Pictures below show the Mirny airdrome in western Yakutia, with several firefighting planes grounded because of poor visibility; brown bears pictured begging for food on roads of Yakutia; satellite images processed by Pierre Markuse and Adam platform show devastating effect of wildfires in Yakutia Apocalypse in Yakutia, Russia’s coldest region, as noxious smog from wildfires blocks sun 


Apocalypse in Yakutia, Russia’s coldest region, as noxious smog from wildfires blocks sun 


Apocalypse in Yakutia, Russia’s coldest region, as noxious smog from wildfires blocks sun 


Apocalypse in Yakutia, Russia’s coldest region, as noxious smog from wildfires blocks sun 

Comments (5)

Horrifying images, hope our own Governor sees these.

Wildfire+pandemic(s) are potentially catastrophic,
Chris, Washington, USA
08/10/2021 02:11
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Hi... so, fire on ice came
Aline Sanchez Ramirez Baruchi , São Paulo, Brazil
13/08/2021 08:10
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Heartbreaking to see Siberia on fire and so widespread. America has similar fires in CA right now which seem to bring annual devastation to the west coast. But Siberia is equally beautiful and wild and full of wildlife that is at risk. The biggest news is the warming of the permafrost will lead to permanent changes to Siberia and not for the better. Thanks again ST, for another insightful article and captivating pictures.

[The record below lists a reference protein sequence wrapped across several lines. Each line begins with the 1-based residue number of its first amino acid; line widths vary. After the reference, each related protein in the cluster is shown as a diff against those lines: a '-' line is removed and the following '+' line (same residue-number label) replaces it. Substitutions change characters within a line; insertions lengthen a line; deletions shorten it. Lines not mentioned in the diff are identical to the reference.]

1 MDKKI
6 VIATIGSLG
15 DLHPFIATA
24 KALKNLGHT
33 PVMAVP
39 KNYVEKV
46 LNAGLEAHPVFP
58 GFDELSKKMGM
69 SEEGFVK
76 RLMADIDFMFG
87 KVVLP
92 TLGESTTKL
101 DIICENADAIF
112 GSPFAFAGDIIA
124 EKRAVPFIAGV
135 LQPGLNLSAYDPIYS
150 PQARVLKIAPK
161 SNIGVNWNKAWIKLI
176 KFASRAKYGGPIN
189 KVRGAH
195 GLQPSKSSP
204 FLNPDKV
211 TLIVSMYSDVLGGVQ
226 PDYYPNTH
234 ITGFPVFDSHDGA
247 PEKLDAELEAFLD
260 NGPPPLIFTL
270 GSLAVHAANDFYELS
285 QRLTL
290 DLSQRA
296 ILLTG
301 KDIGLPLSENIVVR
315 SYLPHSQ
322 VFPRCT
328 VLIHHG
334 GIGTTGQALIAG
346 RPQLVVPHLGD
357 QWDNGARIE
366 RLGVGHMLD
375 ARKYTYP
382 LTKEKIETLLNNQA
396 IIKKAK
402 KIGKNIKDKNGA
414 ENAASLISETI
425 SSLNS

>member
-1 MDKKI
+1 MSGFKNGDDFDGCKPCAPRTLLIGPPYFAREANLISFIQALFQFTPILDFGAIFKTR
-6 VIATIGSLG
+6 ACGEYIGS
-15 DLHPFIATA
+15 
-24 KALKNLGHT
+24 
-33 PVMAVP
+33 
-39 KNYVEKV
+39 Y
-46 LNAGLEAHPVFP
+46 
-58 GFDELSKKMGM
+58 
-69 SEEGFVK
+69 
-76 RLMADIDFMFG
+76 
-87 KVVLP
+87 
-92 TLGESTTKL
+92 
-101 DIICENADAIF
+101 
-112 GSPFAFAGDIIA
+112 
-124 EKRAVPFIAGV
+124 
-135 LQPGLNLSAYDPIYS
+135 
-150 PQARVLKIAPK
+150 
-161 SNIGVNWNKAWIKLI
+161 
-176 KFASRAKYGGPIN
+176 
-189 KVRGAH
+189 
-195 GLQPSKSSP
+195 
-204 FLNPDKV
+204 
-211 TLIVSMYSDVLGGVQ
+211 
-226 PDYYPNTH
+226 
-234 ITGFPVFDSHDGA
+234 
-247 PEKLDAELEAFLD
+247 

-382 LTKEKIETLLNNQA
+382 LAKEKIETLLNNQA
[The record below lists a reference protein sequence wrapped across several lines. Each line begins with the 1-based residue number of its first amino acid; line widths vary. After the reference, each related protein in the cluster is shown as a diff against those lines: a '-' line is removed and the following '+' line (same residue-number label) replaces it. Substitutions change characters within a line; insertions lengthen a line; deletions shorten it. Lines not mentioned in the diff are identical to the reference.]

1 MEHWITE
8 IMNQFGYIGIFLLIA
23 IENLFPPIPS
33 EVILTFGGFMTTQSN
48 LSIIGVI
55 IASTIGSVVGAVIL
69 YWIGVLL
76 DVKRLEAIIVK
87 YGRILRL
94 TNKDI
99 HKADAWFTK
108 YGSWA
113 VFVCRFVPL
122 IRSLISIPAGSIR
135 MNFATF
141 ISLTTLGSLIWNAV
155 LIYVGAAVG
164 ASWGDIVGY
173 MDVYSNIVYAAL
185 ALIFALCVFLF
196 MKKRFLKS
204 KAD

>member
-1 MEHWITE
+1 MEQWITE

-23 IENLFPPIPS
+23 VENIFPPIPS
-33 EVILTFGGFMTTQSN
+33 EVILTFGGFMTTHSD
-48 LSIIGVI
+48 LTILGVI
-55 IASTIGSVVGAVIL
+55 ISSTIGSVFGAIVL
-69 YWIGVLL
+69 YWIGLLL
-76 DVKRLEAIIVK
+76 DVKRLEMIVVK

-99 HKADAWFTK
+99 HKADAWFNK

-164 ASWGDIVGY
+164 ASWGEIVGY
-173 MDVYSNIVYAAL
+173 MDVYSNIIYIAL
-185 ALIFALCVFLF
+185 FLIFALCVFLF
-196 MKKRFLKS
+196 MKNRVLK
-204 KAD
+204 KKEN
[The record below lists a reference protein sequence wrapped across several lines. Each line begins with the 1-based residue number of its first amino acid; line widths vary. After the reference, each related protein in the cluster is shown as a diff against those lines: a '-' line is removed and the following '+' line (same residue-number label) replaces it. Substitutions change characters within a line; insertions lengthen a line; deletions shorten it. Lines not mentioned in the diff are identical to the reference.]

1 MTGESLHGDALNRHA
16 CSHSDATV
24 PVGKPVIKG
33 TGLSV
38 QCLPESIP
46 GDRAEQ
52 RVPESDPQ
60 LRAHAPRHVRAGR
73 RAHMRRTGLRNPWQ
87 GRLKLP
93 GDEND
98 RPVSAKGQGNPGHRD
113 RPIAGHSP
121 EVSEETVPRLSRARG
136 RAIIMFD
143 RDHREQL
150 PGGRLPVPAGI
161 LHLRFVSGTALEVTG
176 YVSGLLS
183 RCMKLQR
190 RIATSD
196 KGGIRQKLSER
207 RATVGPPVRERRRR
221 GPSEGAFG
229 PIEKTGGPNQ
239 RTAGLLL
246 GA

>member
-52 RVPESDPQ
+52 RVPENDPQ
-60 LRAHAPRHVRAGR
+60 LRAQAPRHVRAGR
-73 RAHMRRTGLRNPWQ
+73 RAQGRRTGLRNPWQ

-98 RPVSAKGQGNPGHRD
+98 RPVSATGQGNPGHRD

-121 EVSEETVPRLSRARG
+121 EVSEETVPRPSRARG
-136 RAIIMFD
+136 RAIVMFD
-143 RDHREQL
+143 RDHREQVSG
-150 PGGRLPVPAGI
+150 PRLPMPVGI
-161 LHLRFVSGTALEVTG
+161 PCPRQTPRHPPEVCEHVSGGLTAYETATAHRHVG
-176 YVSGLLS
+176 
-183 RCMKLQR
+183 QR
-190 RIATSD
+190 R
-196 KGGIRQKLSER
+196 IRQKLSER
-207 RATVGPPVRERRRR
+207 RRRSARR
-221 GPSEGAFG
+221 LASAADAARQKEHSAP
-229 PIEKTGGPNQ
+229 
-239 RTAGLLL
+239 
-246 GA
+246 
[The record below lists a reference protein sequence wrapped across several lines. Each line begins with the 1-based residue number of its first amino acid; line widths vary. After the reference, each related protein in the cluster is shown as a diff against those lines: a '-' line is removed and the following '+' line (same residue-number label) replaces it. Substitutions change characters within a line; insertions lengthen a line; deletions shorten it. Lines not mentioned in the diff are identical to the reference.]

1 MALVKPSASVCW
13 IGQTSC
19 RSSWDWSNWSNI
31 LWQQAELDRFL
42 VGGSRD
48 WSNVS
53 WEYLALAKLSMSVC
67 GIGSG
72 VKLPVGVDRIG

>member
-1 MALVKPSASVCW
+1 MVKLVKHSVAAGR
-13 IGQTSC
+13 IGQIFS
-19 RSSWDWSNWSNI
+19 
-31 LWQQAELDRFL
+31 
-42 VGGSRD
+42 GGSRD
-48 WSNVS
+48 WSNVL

Chad, USA
18/08/2021 07:16
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While the economy is important no country should let the burden of climate change on others, especially when, at least at the beginning, it would mostly affect countries that contributed the least to this situation.
Historically, the developed countries are responsible for most CO2 in the atmosphere. China is now the biggest emitter, but per capita it's still half of US. While China is responsible for a lot of the current emissions and it benefits from them, at the same time we should not forget that it is also the 'factory of the world', so all the countries that exported their industries there and now are importing cheap products should share a part of China's emissions.
Russia might be one of the countries less affected by climate change, for example it might consider that with warmer climate there could be more land for agriculture, but I wouldn't bet on it. Anyway, getting away from hydrocarbons should be an honest global effort, although I'm skeptic it will happen soon enough.
Cristi, Bucharest/Romania
11/08/2021 21:49
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You have the same problem as the USA: Fracturing for oil that leaves rock shattered and free to leak methane into the atmosphere changing your local climate. But no oil, no Russian economy; so there is no stopping the continued adding of this powerful accelerant to the already burgeoning CO2 content of the Siberian troposphere. I applaud Putin's ousting of the Corponationals that were ransacking Russian resources, but the long-term pain in store from the short-term gain bestowed by hydraulic fracturing I fear will be severe ... already is in fact, and that pain will radiate outward like any untreated infection.
robert lowrey, san francisco, ca
05/08/2021 01:13